Democracy Defended

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Cambridge University Press, Nov 27, 2003 - Business & Economics - 483 pages
Is there a public good? A prevalent view in political science is that democracy is unavoidably chaotic, arbitrary, meaningless, and impossible. Such scepticism began with Condorcet in the eighteenth century, and continued most notably with Arrow and Riker in the twentieth century. In this powerful book, Gerry Mackie confronts and subdues these long-standing doubts about democratic governance. Problems of cycling, agenda control, strategic voting, and dimensional manipulation are not sufficiently harmful, frequent, or irremediable, he argues, to be of normative concern. Mackie also examines every serious empirical illustration of cycling and instability, including Rikers famous argument that the US Civil War was due to arbitrary dimensional manipulation. Almost every empirical claim is erroneous, and none is normatively troubling, Mackie says. This spirited defence of democratic institutions should prove both provocative and influential.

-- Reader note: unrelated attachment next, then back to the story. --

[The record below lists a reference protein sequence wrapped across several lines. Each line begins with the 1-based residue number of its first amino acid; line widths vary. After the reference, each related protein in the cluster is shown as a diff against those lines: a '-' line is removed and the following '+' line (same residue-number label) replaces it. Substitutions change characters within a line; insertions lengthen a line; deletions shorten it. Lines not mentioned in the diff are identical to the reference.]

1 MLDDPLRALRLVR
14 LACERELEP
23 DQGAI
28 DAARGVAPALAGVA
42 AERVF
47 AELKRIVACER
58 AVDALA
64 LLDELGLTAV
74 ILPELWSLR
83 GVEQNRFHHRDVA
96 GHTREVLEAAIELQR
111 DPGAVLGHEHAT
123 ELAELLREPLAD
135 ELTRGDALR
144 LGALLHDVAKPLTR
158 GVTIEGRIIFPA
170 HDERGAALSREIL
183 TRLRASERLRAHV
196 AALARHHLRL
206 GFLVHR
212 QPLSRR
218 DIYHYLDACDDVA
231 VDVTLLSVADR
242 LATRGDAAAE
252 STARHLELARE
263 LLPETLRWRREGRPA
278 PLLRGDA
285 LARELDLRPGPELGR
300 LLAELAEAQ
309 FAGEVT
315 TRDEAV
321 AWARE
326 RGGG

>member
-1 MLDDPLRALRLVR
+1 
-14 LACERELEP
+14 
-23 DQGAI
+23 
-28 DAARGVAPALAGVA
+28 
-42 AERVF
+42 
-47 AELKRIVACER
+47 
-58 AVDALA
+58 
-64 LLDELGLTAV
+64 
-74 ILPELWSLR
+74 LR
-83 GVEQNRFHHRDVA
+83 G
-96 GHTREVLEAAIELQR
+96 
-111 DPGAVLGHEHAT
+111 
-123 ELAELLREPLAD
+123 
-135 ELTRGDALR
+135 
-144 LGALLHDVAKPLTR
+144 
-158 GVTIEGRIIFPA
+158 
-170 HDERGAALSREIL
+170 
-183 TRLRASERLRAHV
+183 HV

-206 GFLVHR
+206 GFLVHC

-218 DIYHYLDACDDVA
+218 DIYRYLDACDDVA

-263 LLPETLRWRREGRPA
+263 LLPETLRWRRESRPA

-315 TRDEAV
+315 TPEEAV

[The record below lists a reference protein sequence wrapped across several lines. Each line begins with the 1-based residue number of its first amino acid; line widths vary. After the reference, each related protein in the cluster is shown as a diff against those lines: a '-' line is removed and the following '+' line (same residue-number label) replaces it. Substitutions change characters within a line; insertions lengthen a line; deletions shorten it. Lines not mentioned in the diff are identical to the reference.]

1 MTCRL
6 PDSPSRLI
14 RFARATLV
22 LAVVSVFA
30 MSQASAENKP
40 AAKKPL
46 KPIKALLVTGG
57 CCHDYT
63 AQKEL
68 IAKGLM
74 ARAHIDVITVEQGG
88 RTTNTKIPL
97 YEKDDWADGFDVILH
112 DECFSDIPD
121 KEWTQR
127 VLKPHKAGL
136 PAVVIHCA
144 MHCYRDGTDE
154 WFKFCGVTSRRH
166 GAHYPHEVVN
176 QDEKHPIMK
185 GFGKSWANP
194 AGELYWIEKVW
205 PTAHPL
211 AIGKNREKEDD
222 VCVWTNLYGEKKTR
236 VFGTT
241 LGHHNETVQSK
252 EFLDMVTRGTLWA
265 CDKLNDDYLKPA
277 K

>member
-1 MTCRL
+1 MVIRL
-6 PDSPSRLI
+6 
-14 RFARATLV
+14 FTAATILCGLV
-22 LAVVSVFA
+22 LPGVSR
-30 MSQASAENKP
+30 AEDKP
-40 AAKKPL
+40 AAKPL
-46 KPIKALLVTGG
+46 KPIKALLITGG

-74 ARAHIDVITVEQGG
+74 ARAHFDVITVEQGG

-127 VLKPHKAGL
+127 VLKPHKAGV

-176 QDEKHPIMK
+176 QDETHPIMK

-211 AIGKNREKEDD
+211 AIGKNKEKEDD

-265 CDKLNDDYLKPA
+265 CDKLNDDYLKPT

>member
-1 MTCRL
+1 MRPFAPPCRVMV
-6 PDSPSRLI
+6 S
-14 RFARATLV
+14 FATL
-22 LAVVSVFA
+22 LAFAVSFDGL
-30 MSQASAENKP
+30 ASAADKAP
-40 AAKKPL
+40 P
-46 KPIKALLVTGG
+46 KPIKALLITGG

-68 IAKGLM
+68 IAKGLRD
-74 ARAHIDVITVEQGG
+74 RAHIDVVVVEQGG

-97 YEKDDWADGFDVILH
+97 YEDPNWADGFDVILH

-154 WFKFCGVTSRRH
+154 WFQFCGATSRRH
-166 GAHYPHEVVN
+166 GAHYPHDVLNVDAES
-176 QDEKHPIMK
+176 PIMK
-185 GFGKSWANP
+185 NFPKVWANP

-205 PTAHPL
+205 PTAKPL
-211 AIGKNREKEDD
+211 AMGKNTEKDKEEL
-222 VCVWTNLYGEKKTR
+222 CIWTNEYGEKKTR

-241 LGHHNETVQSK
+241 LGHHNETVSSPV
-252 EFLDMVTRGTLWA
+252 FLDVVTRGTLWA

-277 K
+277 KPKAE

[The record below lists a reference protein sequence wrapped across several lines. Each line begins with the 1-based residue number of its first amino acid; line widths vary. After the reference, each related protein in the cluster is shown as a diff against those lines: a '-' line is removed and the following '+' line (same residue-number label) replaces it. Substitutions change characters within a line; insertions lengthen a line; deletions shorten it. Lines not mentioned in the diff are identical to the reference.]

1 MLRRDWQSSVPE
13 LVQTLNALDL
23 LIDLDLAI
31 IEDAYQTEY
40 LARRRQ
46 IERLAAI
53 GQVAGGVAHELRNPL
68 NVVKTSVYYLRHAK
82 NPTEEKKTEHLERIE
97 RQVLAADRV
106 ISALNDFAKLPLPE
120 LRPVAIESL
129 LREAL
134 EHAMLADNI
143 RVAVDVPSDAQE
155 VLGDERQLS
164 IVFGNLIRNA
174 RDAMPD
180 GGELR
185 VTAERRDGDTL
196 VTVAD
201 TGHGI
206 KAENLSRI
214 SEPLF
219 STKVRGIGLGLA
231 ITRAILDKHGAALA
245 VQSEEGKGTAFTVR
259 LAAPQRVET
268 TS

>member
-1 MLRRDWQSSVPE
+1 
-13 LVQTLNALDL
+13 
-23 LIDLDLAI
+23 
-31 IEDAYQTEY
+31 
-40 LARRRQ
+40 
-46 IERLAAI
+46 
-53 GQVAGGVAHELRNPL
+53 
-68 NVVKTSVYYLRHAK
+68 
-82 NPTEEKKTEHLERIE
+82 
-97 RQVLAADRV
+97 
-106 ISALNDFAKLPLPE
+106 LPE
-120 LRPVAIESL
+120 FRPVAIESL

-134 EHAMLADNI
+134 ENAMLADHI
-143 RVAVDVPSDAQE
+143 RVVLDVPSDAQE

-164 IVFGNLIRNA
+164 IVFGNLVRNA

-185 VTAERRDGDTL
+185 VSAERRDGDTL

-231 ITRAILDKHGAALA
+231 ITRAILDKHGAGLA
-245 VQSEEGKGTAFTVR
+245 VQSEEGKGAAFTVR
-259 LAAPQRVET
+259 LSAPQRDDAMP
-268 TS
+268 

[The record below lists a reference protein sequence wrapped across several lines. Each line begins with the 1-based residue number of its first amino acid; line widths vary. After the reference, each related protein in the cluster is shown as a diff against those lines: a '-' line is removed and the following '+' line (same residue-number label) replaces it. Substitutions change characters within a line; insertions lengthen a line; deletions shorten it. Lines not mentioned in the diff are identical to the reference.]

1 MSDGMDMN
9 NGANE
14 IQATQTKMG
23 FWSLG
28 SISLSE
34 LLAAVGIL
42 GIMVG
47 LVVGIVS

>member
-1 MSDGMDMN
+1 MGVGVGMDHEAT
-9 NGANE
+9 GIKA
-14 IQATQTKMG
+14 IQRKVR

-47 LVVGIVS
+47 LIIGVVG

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Contents

A long dark shadow over democratic politics
1
The doctrine of democratic irrationalism
23
Is democratic voting inaccurate?
44
The Arrow general possibility theorem
72
Is democracy meaningless? Arrows condition of unrestricted domain
95
Is democracy meaningless? Arrows condition of the independence of irrelevant alternatives
123
Strategic voting and agenda control
158
Multidimensional chaos
173
Unmanipulating the manipulation the election of Lincoln
258
Antebellum politics concluded
281
More of Rikers cycles debunked
310
Other cycles debunked
335
New dimensions
378
Plebiscitarianism against democracy
409
Democracy resplendent
432
Endnotes
444

Assuming irrational actors the Powell amendment
197
Assuming irrational actors the Depew amendment
217
Unmanipulating the manipulation the Wilmot Proviso
241

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About the author (2003)

Gerry Mackie is a Research Fellow at the Research School of Social Sciences, Institute of Advanced Studies, Australian National University.

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